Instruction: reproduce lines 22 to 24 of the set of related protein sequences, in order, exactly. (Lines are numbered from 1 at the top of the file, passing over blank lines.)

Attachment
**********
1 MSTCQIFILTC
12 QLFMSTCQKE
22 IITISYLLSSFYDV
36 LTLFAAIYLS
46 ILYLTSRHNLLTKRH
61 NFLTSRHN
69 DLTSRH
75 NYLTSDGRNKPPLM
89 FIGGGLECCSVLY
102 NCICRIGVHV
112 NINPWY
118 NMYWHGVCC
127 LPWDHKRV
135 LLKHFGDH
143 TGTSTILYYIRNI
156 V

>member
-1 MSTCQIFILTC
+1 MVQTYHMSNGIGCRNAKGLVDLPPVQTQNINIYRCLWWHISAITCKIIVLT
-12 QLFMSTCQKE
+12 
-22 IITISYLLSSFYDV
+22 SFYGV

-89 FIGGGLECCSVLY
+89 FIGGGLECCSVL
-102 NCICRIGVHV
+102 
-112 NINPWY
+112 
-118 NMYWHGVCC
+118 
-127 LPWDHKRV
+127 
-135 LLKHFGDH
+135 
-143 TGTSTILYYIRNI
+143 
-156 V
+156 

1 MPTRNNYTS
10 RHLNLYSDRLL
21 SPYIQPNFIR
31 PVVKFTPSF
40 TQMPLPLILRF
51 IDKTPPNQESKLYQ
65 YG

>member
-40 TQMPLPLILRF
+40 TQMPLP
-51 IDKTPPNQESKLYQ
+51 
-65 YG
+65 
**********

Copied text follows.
-22 IITISYLLSSFYDV
+22 SFYGV

-89 FIGGGLECCSVLY